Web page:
Tech revolution to wipe out 7.1 million jobs over next five years - WEF

Tech revolution to wipe out 7.1 million jobs over next five years - WEF

Up to 7.1 million jobs will be wiped out in 15 major economies during a fourth industrial revolution, as disruptive developments in artificial intelligence and machine-learning, robotics, nanotechnology, 3-D printing, and genetics and biotechnology come to the fore, says the World Economic Forum.

The rapid advance in technological innovation will cause widespread disruption not only to business models but also to labour markets over the next five years, with enormous change predicted in the skill sets needed to thrive in the new landscape, says the organisation, in a new report based on a survey of chief human resources officers and top strategy executives from companies across 15 of the world's largest economies.

In terms of overall impact, the report indicates that the nature of change over the next five years is such that as many as 7.1 million jobs could be lost through redundancy, automation or disintermediation, with the greatest losses in white-collar office and administrative roles. This loss is predicted to be partially offset by the creation of 2.1 million new jobs in tech-heavy “job families”, defined as computer and mathematical or architecture and engineering.

Healthcare is expected to experience the greatest negative impact in terms of jobs in the next five years, followed jointly by energy and financial services and investors.

As new technologies make “anytime, anywhere” work possible, companies are breaking up tasks in new ways, leading to a fragmentation of jobs across many industries. These effects are further compounded by the rise of mobile internet and cloud technology, enabling the rapid spread of internet-based service models.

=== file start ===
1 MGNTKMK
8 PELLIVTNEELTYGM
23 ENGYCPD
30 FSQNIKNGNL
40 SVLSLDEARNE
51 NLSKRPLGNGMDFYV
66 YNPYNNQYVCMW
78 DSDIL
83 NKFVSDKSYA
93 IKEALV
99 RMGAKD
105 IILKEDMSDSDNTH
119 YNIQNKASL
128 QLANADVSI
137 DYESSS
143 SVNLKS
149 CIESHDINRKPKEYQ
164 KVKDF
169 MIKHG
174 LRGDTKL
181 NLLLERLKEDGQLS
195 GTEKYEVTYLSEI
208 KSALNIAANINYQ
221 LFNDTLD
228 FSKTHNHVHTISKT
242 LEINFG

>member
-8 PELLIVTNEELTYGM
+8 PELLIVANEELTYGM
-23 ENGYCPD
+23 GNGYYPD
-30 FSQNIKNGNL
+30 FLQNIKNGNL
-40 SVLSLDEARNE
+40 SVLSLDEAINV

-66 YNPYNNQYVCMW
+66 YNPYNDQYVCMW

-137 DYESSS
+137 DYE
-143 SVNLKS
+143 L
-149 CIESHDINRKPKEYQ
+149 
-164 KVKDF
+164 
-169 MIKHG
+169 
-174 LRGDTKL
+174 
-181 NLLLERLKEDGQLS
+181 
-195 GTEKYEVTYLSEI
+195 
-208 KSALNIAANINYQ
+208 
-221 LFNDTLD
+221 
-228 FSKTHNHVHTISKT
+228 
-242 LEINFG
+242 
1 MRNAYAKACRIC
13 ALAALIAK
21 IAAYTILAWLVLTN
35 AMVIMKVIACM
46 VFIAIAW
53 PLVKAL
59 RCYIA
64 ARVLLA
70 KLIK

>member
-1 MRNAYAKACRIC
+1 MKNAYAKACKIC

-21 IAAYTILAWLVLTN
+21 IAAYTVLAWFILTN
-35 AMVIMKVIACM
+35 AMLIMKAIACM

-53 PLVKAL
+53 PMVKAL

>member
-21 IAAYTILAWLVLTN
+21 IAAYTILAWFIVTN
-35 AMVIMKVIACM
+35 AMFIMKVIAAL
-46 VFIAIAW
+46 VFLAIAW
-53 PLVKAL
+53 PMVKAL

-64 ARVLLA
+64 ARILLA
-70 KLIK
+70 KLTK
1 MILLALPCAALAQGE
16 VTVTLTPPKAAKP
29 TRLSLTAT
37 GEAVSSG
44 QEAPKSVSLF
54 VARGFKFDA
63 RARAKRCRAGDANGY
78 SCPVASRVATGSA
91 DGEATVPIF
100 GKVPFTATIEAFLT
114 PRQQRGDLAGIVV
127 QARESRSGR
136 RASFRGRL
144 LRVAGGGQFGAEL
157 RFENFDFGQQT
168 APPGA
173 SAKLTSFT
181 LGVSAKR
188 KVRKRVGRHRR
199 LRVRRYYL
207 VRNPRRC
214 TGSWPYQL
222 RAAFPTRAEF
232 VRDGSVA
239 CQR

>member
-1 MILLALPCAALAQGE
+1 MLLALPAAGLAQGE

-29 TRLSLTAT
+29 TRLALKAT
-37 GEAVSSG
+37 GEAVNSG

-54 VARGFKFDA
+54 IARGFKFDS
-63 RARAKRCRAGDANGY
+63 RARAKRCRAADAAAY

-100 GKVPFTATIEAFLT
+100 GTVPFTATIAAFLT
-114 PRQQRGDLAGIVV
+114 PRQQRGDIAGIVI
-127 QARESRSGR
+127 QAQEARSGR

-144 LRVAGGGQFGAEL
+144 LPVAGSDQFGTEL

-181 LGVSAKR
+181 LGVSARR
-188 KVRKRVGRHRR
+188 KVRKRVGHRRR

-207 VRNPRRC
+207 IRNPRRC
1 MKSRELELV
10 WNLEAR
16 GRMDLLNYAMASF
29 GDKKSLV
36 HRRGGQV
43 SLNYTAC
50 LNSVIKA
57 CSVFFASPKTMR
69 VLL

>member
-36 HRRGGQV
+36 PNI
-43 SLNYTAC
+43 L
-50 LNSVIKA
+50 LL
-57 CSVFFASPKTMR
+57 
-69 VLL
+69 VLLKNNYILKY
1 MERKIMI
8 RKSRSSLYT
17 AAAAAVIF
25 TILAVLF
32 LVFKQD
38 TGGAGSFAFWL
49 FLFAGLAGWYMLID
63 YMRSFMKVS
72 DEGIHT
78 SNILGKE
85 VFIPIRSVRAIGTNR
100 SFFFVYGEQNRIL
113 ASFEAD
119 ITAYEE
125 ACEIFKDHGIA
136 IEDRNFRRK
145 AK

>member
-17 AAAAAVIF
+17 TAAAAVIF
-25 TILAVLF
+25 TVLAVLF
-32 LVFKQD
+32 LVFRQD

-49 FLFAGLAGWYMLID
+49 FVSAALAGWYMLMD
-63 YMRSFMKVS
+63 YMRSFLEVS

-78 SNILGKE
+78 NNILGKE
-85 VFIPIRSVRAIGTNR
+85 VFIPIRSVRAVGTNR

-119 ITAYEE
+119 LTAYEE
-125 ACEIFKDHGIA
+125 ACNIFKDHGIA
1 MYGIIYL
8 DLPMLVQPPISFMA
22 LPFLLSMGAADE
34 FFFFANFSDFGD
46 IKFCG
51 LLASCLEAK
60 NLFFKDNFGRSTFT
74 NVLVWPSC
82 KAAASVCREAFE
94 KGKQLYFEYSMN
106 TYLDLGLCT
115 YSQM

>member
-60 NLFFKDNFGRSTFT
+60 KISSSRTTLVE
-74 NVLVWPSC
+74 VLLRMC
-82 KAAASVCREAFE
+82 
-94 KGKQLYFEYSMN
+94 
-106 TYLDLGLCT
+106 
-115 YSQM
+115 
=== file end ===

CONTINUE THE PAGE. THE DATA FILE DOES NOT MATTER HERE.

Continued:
Drivers of change will have a disparate affect within specific industries, says the WEF. For financial services firms, processing power and big data, alongside the rising middle class and consumer ethics and privacy issues are seen as having the biggest impact.

Skills instability is expected to be particularly pronounced in financial services where 43% of the top skills needed across the industry are expected to change by 2020. A strong demand for architecture and engineering and computer and mathematical job families, will be counterbalanced by a moderate decline in manufacturing and production roles and a significant decline in office and administrative roles.

Data analysts, which companies expect will help them make sense of the torrent of data generated by the forthcoming technological disruptions, will be particularly prized.

States the report: "Momentous change is under way and, ultimately, it is our actions today that will determine whether that change mainly results in massive displacement of workers or the emergence of new opportunities."

Comments: (2)

Hitesh Thakkar
Hitesh Thakkar - FIS Payments Software and Services India - India 18 January, 2016, 13:43Be the first to give this comment the thumbs up 0 likes

Forecast seems to be considering dimensions from AI, Biotech, Machine learning etc... should have considered how all this reinforce Terrorists activities ( as seen in last few months) ...we may see rise of cyber attacks and biotech based weapons !!!

Hope WEF also focus on advent in bridging gaps across the globe on financial, social and health status of citizens to protect all kinds of lifes.

Ketharaman Swaminathan
Ketharaman Swaminathan - GTM360 Marketing Solutions - Pune 20 January, 2016, 11:46Be the first to give this comment the thumbs up 0 likes

The social impact of this can't be great. As a career technology professional, I'm not too happy about that. But a clear downward trend in staffing is already visible, at least in some areas of banking: One of my banks is clearly downsizing its Relationship Management organization as I'd highlighted here: http://qwt.io/s_ketharaman/oGxk. That said, in high growth economies like India, banks are still investing in branch networks. This would push the hiring trajectory upwards.